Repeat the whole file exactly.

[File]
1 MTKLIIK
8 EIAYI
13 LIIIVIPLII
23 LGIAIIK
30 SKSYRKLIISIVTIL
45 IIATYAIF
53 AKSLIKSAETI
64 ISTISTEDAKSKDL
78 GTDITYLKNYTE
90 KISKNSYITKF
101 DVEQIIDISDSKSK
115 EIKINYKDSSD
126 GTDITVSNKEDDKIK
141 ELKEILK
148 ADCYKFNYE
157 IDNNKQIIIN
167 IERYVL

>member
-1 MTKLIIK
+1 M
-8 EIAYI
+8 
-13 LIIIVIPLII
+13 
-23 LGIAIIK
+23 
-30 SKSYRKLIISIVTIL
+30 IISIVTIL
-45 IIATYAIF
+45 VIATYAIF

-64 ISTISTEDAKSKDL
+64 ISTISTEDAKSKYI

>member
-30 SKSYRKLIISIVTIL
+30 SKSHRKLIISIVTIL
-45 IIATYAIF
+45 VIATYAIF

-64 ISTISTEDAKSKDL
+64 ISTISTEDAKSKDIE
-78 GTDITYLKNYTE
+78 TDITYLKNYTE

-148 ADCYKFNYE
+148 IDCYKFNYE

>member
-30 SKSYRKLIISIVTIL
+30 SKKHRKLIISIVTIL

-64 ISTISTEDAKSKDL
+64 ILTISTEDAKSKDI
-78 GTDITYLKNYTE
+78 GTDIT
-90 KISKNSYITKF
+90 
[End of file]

1 MTKLIIK
8 EIAYI
13 LIIIVIPLII
23 LGIAIIK
30 SKSYRKLIISIVTIL
45 IIATYAIF
53 AKSLIKSAETI
64 ISTISTEDAKSKDL
78 GTDITYLKNYTE
90 KISKNSYITKF
101 DVEQIIDISDSKSK
115 EIKINYKDSSD
126 GTDITVSNKEDDKIK
141 ELKEILK
148 ADCYKFNYE
157 IDNNKQIIIN
167 IERYVL

>member
-1 MTKLIIK
+1 M
-8 EIAYI
+8 
-13 LIIIVIPLII
+13 
-23 LGIAIIK
+23 
-30 SKSYRKLIISIVTIL
+30 IISIVTIL
-45 IIATYAIF
+45 VIATYAIF

-64 ISTISTEDAKSKDL
+64 ISTISTEDAKSKYI

>member
-30 SKSYRKLIISIVTIL
+30 SKSHRKLIISIVTIL
-45 IIATYAIF
+45 VIATYAIF

-64 ISTISTEDAKSKDL
+64 ISTISTEDAKSKDIE
-78 GTDITYLKNYTE
+78 TDITYLKNYTE

-148 ADCYKFNYE
+148 IDCYKFNYE

>member
-30 SKSYRKLIISIVTIL
+30 SKKHRKLIISIVTIL

-64 ISTISTEDAKSKDL
+64 ILTISTEDAKSKDI
-78 GTDITYLKNYTE
+78 GTDIT
-90 KISKNSYITKF
+90 